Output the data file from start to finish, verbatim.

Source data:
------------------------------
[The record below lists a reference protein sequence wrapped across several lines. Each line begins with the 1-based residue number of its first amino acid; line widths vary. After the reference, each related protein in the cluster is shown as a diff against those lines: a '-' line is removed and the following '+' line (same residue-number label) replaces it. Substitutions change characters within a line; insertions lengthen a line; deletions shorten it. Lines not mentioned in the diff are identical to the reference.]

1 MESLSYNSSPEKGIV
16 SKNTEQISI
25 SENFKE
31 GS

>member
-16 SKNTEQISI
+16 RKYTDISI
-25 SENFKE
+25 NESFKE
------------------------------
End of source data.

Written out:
[The record below lists a reference protein sequence wrapped across several lines. Each line begins with the 1-based residue number of its first amino acid; line widths vary. After the reference, each related protein in the cluster is shown as a diff against those lines: a '-' line is removed and the following '+' line (same residue-number label) replaces it. Substitutions change characters within a line; insertions lengthen a line; deletions shorten it. Lines not mentioned in the diff are identical to the reference.]

1 MESLSYNSSPEKGIV
16 SKNTEQISI
25 SENFKE
31 GS

>member
-16 SKNTEQISI
+16 RKYTDISI
-25 SENFKE
+25 NESFKE